In this thesis, the surrogate model-aware evolutionary search (SMAS) framework is extended for efficient interactive optimisation of multiple criteria electromagnetic (EM) designs and/or devices through a novel method called two-stage interactive efficient EM micro-actuator design optimisation (TIEMO). The first robust analytical and behavioural study of the SMAS framework is also carried out in this thesis to serve as a guide for the meticulous selection of multiple differential evolution (DE) mutation strategies to make SMAS fit for use in parallel computing environments. Based on the study of SMAS and the self-adaptive use of the selected multiple DE mutation strategies and reinforcement learning techniques, a novel method, parallel surrogate model-assisted evolutionary algorithm for EM design (PSAED) is proposed. PSAED is tested extensively using mathematical benchmark problems and numerical EM design problems. For all cases, the efficiency improvement of PSAED compared to state-of-the-art evolutionary algorithms (EAs) is demonstrated by the several times up to about 20 times speed improvement observed and the high quality of design solutions. PSAED is then applied to real-world EM design problems as two purposebuilt methods for antenna design and optimisation and high-performance microelectro-mechanical systems (MEMS) design and optimisation in parallel computing environments, parallel surrogate model-assisted hybrid DE for antenna optimisation (PSADEA) and adaptive surrogate model-assisted differential evolution for MEMS optimisation (ASDEMO), respectively. For all the real-world antenna and MEMS design cases, PSAED methods obtain very satisfactory design solutions using an affordable optimisation time and comparisons are made with available alternative methods. Results from the comparisons show that PSAED methods obtain very satisfactory design solutions in all runs using an affordable optimisation time in each, whereas the alternative methods fail and/or seldom succeed to obtain feasible or satisfactory design solutions. PSAED methods also show better robustness and stability. In the future, PSAED methods will be embedded into commercial CAD/CEM tools and will be further extended for use in higher-order parallel clusters.
    • Motion of a space tether system in the atmosphere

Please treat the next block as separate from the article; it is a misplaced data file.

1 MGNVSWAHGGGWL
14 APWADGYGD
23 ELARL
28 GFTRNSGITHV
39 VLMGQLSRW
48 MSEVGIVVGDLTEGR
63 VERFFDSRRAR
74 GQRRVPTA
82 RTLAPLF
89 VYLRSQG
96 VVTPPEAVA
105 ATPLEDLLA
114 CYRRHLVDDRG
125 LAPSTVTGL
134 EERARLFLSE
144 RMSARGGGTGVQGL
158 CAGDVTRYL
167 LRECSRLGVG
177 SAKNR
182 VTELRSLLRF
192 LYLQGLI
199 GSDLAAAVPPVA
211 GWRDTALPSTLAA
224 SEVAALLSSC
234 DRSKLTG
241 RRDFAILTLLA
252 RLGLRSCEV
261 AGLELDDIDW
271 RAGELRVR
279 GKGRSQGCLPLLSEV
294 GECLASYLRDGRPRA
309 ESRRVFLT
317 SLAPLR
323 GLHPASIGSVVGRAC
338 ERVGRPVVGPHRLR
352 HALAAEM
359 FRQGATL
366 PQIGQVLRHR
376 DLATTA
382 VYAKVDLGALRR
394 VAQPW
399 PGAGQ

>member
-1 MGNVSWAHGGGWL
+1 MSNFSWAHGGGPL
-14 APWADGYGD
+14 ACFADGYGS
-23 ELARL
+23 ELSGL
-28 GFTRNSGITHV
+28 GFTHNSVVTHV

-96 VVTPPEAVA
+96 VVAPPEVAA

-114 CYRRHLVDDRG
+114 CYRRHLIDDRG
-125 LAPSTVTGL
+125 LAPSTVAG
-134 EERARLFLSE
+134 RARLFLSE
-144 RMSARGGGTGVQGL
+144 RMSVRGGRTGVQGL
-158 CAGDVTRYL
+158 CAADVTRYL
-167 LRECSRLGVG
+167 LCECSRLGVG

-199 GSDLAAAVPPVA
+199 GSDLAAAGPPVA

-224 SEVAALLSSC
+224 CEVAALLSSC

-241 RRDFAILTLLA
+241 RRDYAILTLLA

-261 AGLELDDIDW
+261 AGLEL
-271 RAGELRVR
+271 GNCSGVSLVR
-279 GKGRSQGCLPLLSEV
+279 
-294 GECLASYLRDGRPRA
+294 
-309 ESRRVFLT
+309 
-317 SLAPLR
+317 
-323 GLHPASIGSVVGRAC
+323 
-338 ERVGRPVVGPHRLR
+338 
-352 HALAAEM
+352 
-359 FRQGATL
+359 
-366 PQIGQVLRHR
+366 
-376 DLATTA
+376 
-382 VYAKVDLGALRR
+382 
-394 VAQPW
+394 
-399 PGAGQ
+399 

McMillan, Alison; Zabolotnov, Yuriy; Elenev, Dmitrii (University of Chester, 2019-02-07)
      The space tether system under consideration consists of two rigid bodies with significantly different ballistic coefficients. Because of this difference one of the bodies acts as a stabilizer for the main body – a spacecraft – during the motion of the tether system in the atmosphere. The investigations are focused on the stability of motion of the tether system in the atmosphere. During its motion in the atmosphere the tether system makes use of torques from aerodynamic forces to maintain a desired orientation. This aerodynamic method of stabilization is passive and does not require energy expenses. Such a tether system can be used to stabilize the motion before landing onto the surface of Earth or other planets with atmospheres. The aerodynamic tether system is helpful for returning payloads from outer space, especially using small landing modules. It is also possible to utilize in the removal of space debris by reducing the altitude of their orbits. By achieving the spacecraft motion stability during descent the tether system enables a reduction in the target landing area at the final stage of the descent. The modelling of motion of the tether system includes two parts – (i) the deployment of the tether system, and (ii) the descent of deployed tether system through the dense layers of the atmosphere. The motion of the deployed tether system is investigated with regard to the terms of its stability. The tether system can be in stable motion even if either or both bodies are statically unstable. The stability of the system is assessed relative to the parameters – the mass, the geometrical dimensions of the bodies and the length of the tether. It is found that increasing the length of the tether, as a controlled part of the deployment process during descent, can provide an additional stabilizing factor for the tether system. The model of the deployment process, based on the model of an elastic tether, represents the tether as a set of nodes with mass and with elastic connections. The control of the deployment is based on the length and the rate of change of the length of the tether. The aerodynamic resistance of the tether and its mass characteristics are both taken into consideration during modelling of the deployment. The described and numerically realized mathematical models allows the parameters for the space tether system motion in the atmosphere to be determined.
    • Numerical Solution of Fractional Differential Equations and their Application to Physics and Engineering

      Morgado, Luisa; Ford, Neville; Ferras, Luis L. (University of Chester, 2018-12-03)